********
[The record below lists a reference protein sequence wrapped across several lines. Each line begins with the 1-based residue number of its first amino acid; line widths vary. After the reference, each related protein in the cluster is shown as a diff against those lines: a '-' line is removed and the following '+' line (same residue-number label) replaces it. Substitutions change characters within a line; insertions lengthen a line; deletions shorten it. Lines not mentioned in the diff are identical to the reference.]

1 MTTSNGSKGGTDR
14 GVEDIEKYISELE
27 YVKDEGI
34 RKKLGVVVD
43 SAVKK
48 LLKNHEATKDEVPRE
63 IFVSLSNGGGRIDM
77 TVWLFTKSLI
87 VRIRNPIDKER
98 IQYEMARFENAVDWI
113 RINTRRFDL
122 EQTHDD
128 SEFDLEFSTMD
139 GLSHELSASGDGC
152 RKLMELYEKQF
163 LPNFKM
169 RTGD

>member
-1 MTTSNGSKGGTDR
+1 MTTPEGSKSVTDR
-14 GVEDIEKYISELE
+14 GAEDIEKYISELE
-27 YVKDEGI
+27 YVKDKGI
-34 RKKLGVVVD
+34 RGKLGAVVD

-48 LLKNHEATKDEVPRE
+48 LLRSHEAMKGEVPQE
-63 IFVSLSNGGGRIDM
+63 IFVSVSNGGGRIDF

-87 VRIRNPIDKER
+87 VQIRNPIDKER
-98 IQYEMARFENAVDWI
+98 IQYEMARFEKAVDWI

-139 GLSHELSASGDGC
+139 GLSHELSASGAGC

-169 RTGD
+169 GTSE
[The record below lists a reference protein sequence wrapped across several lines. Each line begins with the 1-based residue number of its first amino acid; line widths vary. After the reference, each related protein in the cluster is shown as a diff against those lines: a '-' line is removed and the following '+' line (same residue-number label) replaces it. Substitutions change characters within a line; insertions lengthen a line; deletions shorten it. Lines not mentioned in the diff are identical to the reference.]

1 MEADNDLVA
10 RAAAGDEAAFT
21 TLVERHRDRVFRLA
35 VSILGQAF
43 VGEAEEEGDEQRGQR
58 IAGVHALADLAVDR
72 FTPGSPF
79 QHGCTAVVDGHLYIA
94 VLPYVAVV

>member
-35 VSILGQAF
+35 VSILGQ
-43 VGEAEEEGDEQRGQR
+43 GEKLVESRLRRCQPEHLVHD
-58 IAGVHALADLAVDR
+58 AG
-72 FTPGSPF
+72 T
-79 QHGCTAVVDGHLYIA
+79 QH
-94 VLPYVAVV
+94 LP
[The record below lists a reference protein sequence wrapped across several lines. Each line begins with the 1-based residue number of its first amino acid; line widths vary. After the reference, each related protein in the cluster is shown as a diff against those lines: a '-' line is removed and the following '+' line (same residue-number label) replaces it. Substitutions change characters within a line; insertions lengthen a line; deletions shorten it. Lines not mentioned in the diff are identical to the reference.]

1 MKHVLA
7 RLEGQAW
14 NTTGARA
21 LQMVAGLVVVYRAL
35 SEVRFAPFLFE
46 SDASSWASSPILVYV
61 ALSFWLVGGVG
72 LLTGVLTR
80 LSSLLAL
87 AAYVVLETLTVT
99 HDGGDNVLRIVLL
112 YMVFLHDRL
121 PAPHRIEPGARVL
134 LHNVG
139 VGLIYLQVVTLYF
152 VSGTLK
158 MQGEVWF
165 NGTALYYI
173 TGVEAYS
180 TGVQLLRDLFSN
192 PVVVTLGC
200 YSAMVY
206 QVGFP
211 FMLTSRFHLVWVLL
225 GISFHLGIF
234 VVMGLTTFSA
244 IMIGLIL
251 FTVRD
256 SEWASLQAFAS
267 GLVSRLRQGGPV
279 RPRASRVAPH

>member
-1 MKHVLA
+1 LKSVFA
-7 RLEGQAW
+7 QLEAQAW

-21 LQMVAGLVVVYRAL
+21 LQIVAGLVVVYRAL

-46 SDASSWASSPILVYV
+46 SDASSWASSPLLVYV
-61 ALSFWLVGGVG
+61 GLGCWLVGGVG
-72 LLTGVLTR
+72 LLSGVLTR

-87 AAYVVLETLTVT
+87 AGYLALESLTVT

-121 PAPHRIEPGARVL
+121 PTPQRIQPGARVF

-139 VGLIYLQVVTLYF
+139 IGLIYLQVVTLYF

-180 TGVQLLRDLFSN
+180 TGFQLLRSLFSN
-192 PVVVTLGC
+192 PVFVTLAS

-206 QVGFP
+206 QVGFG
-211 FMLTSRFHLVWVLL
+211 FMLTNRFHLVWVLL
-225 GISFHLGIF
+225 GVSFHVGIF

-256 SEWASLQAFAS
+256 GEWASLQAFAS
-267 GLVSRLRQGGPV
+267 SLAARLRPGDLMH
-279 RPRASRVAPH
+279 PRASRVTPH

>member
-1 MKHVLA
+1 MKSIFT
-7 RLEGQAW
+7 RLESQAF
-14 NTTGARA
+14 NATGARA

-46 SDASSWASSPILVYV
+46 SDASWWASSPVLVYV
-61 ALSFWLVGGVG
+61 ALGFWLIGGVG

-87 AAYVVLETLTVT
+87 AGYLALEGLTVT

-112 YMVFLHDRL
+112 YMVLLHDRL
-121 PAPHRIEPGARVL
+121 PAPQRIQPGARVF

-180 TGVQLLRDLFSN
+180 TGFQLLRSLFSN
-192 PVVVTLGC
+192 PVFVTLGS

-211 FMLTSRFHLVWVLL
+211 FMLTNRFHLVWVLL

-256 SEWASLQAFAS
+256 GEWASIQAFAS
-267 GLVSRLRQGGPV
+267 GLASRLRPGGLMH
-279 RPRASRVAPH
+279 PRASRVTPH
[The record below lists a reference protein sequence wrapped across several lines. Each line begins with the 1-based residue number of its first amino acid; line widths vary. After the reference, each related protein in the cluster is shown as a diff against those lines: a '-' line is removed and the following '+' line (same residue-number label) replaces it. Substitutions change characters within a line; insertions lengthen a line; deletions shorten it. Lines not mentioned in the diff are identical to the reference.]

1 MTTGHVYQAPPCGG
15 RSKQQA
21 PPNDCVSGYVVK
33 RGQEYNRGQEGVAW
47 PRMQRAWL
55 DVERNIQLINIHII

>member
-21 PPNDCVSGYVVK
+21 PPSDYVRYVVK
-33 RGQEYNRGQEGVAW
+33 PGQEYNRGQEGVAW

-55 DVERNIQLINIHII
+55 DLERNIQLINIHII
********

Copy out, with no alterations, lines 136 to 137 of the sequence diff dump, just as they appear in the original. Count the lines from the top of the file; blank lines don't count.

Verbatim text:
+14 NATGARA

-46 SDASSWASSPILVYV